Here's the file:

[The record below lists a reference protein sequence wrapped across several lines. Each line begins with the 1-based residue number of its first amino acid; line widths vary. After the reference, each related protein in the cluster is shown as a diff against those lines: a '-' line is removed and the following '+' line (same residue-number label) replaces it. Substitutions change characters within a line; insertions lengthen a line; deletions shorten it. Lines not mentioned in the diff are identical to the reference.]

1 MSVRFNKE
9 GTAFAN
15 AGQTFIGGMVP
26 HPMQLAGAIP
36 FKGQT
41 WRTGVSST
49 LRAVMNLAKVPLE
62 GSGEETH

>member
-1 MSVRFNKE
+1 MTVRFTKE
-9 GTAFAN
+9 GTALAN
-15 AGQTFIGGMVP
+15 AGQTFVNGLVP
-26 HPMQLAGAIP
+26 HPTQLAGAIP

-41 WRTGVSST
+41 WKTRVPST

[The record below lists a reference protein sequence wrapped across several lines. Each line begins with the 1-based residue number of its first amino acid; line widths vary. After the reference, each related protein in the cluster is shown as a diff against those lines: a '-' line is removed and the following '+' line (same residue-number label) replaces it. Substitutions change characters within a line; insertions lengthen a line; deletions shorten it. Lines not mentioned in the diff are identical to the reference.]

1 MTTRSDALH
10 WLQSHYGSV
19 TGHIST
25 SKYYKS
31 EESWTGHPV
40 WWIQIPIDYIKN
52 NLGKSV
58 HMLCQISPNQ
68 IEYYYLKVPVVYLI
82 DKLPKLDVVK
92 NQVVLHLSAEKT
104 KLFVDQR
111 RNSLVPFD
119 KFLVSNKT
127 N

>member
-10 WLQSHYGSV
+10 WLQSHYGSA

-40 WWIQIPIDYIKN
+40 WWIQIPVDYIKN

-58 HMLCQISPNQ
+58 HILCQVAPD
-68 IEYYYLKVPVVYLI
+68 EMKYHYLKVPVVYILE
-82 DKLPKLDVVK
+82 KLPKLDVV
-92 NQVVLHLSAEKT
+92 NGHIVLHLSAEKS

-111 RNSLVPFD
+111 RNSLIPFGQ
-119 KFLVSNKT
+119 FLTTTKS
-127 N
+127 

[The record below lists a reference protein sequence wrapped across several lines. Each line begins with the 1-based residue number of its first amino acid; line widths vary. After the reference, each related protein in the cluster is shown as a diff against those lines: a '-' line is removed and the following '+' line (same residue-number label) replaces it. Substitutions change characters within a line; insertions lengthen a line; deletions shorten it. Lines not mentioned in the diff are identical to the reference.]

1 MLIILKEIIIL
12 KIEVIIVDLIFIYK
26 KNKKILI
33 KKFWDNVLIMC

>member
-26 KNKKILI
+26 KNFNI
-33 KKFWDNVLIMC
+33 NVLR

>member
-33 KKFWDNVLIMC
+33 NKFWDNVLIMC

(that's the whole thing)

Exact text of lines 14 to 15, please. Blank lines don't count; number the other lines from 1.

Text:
+9 GTALAN
-15 AGQTFIGGMVP